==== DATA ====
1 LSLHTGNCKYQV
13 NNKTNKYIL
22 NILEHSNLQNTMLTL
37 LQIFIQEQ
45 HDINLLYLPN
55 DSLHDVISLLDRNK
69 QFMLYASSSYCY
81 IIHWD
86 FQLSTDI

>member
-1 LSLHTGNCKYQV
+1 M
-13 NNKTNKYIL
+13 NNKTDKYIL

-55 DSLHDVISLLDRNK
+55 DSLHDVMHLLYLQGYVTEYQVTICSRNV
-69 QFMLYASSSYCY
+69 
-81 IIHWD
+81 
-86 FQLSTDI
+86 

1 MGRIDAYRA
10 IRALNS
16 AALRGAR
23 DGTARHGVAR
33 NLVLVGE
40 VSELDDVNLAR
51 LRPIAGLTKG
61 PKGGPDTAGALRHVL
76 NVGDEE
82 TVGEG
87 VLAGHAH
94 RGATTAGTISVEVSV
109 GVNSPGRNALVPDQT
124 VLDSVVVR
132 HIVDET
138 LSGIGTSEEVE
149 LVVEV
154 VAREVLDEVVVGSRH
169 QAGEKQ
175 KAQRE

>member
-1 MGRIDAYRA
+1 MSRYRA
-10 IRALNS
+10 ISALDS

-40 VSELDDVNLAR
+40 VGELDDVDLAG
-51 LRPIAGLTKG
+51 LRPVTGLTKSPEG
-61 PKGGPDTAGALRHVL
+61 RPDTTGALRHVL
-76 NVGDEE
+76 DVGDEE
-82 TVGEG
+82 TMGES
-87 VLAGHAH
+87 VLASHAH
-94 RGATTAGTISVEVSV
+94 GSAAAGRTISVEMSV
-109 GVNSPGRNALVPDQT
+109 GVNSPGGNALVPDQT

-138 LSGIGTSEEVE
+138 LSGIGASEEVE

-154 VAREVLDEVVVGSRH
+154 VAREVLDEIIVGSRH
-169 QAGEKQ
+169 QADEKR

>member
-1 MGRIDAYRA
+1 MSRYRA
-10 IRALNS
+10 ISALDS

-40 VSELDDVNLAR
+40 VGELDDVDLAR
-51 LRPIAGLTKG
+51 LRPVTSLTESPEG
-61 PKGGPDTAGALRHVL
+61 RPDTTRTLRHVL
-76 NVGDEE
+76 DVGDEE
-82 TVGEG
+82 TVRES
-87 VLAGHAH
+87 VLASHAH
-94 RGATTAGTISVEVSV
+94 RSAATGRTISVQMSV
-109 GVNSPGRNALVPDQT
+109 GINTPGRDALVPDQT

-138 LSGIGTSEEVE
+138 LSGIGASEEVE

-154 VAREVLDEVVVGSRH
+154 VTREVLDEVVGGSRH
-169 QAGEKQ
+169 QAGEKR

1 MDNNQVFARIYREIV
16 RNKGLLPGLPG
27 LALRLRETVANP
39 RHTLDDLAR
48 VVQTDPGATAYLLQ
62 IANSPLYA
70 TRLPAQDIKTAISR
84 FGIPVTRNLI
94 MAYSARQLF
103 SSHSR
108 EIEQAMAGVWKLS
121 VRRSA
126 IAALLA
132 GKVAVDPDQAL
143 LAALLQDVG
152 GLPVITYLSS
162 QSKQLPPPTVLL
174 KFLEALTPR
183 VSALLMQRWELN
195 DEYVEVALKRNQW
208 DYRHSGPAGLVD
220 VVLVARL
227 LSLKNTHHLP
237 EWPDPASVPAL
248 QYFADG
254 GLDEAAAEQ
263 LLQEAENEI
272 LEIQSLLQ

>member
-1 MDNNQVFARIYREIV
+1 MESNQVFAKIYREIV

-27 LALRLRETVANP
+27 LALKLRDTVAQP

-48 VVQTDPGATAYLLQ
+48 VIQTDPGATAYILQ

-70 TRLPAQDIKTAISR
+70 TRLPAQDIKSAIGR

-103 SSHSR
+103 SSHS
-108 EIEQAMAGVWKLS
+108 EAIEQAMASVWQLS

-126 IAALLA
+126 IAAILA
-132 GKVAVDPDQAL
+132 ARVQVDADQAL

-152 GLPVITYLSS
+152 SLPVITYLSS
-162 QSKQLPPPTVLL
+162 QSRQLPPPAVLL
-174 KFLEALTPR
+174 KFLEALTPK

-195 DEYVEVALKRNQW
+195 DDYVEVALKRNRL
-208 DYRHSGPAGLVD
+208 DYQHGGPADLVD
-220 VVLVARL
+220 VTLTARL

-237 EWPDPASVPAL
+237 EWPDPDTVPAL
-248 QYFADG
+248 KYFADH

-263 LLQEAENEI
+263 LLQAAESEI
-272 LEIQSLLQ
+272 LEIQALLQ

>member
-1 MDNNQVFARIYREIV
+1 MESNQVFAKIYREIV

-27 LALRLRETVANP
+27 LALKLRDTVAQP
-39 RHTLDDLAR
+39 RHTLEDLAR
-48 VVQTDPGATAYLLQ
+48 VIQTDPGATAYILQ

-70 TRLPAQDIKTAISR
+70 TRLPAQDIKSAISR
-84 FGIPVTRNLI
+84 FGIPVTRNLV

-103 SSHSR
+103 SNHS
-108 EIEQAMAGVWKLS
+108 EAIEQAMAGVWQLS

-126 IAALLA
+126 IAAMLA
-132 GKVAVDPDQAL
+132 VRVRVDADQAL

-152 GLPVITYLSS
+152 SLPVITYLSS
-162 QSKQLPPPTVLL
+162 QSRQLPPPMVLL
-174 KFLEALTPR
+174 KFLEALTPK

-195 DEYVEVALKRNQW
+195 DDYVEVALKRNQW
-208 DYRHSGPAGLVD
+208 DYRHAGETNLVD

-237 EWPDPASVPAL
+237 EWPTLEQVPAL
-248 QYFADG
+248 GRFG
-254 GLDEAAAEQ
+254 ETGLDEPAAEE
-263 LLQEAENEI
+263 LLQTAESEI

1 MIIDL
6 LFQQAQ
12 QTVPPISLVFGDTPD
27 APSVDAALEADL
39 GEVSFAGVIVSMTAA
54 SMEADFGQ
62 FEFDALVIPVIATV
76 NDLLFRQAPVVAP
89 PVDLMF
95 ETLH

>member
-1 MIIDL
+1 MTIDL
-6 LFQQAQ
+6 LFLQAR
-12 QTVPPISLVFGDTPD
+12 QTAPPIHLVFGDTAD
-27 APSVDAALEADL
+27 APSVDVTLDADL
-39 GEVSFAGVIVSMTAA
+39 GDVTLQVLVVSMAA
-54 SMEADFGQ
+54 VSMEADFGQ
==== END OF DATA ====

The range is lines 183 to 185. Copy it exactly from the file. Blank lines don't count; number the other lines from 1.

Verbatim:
-152 GLPVITYLSS
+152 SLPVITYLSS
-162 QSKQLPPPTVLL